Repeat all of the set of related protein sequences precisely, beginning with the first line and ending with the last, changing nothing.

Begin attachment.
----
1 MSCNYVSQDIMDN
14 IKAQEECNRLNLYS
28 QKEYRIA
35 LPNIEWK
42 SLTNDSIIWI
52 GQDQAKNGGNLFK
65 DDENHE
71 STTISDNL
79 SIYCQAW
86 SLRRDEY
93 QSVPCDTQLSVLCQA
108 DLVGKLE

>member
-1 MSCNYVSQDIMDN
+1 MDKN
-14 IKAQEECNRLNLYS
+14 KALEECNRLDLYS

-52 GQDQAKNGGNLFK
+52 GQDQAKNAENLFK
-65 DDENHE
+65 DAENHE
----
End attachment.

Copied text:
1 MSCNYVSQDIMDN
14 IKAQEECNRLNLYS
28 QKEYRIA
35 LPNIEWK
42 SLTNDSIIWI
52 GQDQAKNGGNLFK
65 DDENHE
71 STTISDNL
79 SIYCQAW
86 SLRRDEY
93 QSVPCDTQLSVLCQA
108 DLVGKLE

>member
-1 MSCNYVSQDIMDN
+1 MDKN
-14 IKAQEECNRLNLYS
+14 KALEECNRLDLYS

-52 GQDQAKNGGNLFK
+52 GQDQAKNAENLFK
-65 DDENHE
+65 DAENHE